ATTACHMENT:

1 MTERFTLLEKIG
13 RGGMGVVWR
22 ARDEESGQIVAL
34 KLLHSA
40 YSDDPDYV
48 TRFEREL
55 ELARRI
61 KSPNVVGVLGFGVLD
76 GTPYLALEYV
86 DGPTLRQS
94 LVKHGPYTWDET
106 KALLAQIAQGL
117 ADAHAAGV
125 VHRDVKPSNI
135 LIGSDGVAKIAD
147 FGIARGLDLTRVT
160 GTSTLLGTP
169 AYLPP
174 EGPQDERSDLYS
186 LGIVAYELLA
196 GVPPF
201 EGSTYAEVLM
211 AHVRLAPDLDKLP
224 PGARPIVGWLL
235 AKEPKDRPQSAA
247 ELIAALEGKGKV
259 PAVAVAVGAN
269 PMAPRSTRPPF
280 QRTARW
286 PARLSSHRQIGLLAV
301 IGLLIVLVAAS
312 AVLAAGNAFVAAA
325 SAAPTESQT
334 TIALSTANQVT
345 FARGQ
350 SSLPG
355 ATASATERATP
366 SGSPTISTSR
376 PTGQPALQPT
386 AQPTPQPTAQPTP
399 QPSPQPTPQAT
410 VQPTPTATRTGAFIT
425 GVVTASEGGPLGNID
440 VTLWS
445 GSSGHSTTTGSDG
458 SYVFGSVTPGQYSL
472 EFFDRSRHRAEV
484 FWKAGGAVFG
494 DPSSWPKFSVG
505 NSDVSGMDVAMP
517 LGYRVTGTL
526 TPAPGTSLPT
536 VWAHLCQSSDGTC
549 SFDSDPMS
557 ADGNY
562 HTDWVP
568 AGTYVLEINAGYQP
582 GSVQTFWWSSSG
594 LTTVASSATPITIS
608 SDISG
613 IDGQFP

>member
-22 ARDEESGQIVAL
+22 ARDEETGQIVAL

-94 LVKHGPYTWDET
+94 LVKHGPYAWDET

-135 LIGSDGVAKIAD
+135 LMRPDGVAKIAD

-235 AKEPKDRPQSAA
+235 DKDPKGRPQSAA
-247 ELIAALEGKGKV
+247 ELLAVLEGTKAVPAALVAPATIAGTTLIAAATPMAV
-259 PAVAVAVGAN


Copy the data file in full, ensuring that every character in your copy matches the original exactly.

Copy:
1 MTERFTLLEKIG
13 RGGMGVVWR
22 ARDEESGQIVAL
34 KLLHSA
40 YSDDPDYV
48 TRFEREL
55 ELARRI
61 KSPNVVGVLGFGVLD
76 GTPYLALEYV
86 DGPTLRQS
94 LVKHGPYTWDET
106 KALLAQIAQGL
117 ADAHAAGV
125 VHRDVKPSNI
135 LIGSDGVAKIAD
147 FGIARGLDLTRVT
160 GTSTLLGTP
169 AYLPP
174 EGPQDERSDLYS
186 LGIVAYELLA
196 GVPPF
201 EGSTYAEVLM
211 AHVRLAPDLDKLP
224 PGARPIVGWLL
235 AKEPKDRPQSAA
247 ELIAALEGKGKV
259 PAVAVAVGAN
269 PMAPRSTRPPF
280 QRTARW
286 PARLSSHRQIGLLAV
301 IGLLIVLVAAS
312 AVLAAGNAFVAAA
325 SAAPTESQT
334 TIALSTANQVT
345 FARGQ
350 SSLPG
355 ATASATERATP
366 SGSPTISTSR
376 PTGQPALQPT
386 AQPTPQPTAQPTP
399 QPSPQPTPQAT
410 VQPTPTATRTGAFIT
425 GVVTASEGGPLGNID
440 VTLWS
445 GSSGHSTTTGSDG
458 SYVFGSVTPGQYSL
472 EFFDRSRHRAEV
484 FWKAGGAVFG
494 DPSSWPKFSVG
505 NSDVSGMDVAMP
517 LGYRVTGTL
526 TPAPGTSLPT
536 VWAHLCQSSDGTC
549 SFDSDPMS
557 ADGNY
562 HTDWVP
568 AGTYVLEINAGYQP
582 GSVQTFWWSSSG
594 LTTVASSATPITIS
608 SDISG
613 IDGQFP

>member
-22 ARDEESGQIVAL
+22 ARDEETGQIVAL

-94 LVKHGPYTWDET
+94 LVKHGPYAWDET

-135 LIGSDGVAKIAD
+135 LMRPDGVAKIAD

-235 AKEPKDRPQSAA
+235 DKDPKGRPQSAA
-247 ELIAALEGKGKV
+247 ELLAVLEGTKAVPAALVAPATIAGTTLIAAATPMAV
-259 PAVAVAVGAN